It’s their best-known song by far, but the funny thing about “I’ll Be There for You (Theme from Friends)” by The Rembrandts is that it isn’t the highest-charting Billboard Hot 100 song recorded by Danny Wilde and Phil Solem.
“Just the Way It Is, Baby,” the duo’s first entry on the pop-singles chart, reached No. 14 in 1991, while “I’ll Be There for You” peaked at No. 17 four years later. But thanks to their TV theme song, The Rembrandts have had the great fortune of steady exposure over the past 25 years via Friends’ 10-season prime-time run on NBC and steady cable reruns ever since.
During most of that quarter century, though, there haven’t been many Rembrandts albums. On Aug. 23, they’ll end an 18-year gap between new studio efforts with Via Satellite (Blue Elan Records). Prior to playing South by Southwest, Wilde checked in to talk about familiar and fresh music he’s made with Solem.
Medleyville.us: As a Billboard Hot 100 devotee, I take pride knowing when a band’s signature song is not its highest entry on that chart. Have you on occasion pointed out to fans or the media that “Just the Way It Is, Baby” actually made it a few slots higher than “I’ll Be There for You”? And if so, under what circumstances — perhaps when someone thinks The Rembrandts are a one-hit wonder?
Danny Wilde: “I actually did not know that! But yeah, ‘Baby’ should’ve definitely taken us off that list. I don’t feel the need to defend it one way or another.”
According to the “I’ll Be There for You” sheet music, four others — among them Friends co-creators David Krane and Marta Kaufman — are credited along with you and Phil as writers of the song. Who was responsible for the bridge that’s part of the single but not the TV version? My money has always been on you and Phil coming up with the music for that, but I’m not so sure about the lyrics.
Wilde: “Phil and I did the heavy lifting for the long version musically, but it was ultimately tweaked by the other writers.”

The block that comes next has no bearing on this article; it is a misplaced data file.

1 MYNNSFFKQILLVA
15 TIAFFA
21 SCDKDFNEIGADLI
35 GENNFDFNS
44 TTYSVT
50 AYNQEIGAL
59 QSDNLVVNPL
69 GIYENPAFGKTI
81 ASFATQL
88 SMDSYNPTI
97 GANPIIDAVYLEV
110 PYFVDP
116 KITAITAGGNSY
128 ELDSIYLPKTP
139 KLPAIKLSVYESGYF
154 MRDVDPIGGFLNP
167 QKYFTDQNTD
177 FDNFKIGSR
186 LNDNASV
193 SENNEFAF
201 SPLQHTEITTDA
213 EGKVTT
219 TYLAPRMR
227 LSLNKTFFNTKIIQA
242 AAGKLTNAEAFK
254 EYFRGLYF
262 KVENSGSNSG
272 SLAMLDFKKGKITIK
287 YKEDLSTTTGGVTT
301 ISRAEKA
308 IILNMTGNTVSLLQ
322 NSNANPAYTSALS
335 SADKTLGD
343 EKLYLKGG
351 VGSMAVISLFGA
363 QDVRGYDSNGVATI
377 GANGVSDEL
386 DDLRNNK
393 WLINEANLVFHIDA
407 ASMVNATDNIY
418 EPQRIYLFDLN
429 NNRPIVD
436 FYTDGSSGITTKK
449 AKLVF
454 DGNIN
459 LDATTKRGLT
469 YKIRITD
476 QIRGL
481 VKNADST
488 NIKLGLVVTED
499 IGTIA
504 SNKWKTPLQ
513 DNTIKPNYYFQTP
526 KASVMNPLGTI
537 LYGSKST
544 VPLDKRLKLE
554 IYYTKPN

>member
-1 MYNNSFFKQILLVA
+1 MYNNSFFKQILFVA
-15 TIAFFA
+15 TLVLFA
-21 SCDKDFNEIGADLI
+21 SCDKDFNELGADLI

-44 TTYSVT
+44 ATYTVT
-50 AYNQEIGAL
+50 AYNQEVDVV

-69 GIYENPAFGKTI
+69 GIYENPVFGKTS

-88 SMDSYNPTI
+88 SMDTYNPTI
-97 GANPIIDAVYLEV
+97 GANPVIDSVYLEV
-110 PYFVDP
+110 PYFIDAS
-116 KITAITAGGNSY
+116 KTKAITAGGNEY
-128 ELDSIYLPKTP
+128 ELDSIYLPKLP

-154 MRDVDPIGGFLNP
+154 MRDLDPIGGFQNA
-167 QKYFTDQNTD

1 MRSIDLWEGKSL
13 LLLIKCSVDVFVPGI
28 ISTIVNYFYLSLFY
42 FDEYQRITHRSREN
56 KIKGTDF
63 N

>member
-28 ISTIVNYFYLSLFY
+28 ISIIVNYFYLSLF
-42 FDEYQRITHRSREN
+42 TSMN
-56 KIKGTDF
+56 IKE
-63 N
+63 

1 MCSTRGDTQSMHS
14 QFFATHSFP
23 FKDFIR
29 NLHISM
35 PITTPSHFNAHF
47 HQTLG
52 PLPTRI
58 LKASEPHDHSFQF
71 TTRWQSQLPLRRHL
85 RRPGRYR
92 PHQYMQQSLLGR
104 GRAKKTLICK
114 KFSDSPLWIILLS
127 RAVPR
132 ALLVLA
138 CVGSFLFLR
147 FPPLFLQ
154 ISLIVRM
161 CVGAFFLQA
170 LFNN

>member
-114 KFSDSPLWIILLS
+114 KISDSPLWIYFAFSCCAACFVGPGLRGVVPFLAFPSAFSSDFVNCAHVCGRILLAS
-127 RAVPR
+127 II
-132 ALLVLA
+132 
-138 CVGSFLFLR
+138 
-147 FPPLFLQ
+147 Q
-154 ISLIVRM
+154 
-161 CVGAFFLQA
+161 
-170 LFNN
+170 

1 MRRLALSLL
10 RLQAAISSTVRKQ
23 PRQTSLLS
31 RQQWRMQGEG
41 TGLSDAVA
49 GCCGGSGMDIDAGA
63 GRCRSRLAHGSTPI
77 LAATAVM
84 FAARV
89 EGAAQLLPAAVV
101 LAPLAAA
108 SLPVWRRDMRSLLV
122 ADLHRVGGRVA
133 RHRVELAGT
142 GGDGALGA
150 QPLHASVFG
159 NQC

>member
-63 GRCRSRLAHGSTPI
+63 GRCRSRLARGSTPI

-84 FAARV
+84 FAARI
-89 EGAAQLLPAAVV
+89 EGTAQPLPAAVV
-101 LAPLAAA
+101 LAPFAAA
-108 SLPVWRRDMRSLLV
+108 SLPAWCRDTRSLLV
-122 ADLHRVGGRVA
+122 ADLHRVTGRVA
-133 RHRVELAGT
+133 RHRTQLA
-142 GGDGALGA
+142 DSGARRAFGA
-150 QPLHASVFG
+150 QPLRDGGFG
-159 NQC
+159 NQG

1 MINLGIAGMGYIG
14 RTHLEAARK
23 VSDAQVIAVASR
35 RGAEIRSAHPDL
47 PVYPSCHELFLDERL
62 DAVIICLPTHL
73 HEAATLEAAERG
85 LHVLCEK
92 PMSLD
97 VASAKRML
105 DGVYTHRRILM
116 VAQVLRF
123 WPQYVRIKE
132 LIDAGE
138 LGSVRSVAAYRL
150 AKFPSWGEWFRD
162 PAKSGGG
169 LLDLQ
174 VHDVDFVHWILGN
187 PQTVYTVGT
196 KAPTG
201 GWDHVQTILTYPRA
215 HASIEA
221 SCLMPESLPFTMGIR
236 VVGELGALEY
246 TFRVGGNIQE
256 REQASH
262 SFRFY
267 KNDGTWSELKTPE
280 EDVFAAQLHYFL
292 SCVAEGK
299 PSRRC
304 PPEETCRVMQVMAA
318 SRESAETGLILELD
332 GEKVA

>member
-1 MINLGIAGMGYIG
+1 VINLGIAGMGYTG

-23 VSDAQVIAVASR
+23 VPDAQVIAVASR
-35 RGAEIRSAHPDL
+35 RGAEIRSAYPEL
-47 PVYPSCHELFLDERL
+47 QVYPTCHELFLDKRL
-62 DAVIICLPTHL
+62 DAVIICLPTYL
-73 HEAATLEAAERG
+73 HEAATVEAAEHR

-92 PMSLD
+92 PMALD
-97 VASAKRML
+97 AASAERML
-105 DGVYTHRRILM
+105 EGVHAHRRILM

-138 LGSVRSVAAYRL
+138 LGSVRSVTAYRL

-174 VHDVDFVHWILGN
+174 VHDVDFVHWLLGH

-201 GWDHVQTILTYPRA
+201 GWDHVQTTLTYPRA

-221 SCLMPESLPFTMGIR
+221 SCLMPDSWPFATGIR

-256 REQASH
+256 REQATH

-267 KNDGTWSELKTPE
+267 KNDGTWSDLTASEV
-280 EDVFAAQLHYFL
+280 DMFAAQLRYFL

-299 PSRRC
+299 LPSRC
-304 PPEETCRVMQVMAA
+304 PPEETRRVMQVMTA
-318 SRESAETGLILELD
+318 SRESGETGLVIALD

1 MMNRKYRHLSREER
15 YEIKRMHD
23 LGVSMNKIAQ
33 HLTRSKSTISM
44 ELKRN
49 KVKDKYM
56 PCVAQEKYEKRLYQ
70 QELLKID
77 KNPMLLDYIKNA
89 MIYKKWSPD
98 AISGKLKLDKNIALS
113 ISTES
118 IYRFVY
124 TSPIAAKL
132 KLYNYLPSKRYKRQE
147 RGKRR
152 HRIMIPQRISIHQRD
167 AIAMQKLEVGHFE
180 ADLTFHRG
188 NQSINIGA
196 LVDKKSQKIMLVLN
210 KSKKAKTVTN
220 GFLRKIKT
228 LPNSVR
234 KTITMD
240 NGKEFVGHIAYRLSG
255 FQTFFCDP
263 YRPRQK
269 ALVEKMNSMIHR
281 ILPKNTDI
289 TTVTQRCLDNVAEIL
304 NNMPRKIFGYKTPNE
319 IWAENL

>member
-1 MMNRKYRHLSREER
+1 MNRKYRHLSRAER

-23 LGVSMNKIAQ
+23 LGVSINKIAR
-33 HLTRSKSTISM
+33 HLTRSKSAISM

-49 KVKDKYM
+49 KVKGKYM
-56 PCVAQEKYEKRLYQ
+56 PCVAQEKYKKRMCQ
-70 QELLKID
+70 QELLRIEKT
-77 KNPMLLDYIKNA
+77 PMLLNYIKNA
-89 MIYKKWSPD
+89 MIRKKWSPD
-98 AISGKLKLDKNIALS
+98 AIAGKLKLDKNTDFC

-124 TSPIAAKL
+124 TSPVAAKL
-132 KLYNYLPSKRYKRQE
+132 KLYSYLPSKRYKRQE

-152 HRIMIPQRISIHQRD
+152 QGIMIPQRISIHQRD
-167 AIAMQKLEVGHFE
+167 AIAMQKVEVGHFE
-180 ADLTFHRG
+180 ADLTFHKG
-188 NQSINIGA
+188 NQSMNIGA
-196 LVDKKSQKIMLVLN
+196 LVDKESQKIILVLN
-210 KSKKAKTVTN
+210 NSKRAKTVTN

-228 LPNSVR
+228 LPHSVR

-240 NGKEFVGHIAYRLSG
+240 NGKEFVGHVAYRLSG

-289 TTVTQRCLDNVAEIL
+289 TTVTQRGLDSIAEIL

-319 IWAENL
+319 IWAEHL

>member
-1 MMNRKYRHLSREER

It’s been 18 years since the last Rembrandts album. How much of that long break between new studio efforts was intentional, and how much was circumstantial?
Wilde: “That’s the weird part: We really never took a break for too long. Just when we think Via Satellite is ready to go, one of us writes another song that has to be on the album. As a result, we have a bunch of extra tracks that will hopefully be on record one day.”
When and how did you and Phil begin the process to write and record Via Satellite?
Wilde: “Phil moved back to L.A. around 2005, so we just started recording again. ‘Come to California’ was the first track we cut in our drummer’s garage. We love garages!”
You are the self-described “romantic in the band” who writes “more relationship stuff.” Which songs on Via Satellite do you think best reflect that aspect of your songwriting?
Wilde: “That’s a big part of my comfort zone — songs like ‘Now’ and ‘Count on You.’ ”
Finish this sentence: At this year’s SXSW, I will …
Wilde: “ … have the time of my life and hopefully not break a string!”
— Introduction and interview by Chris M. Junior
The Rembrandts at South by Southwest 2019 (schedule subject to change):
9 a.m. hour March 14: Good Day Austin, Fox TV
10 p.m. March 15: Lamberts, 401 W. 2ndSt. (official SXSW showcase)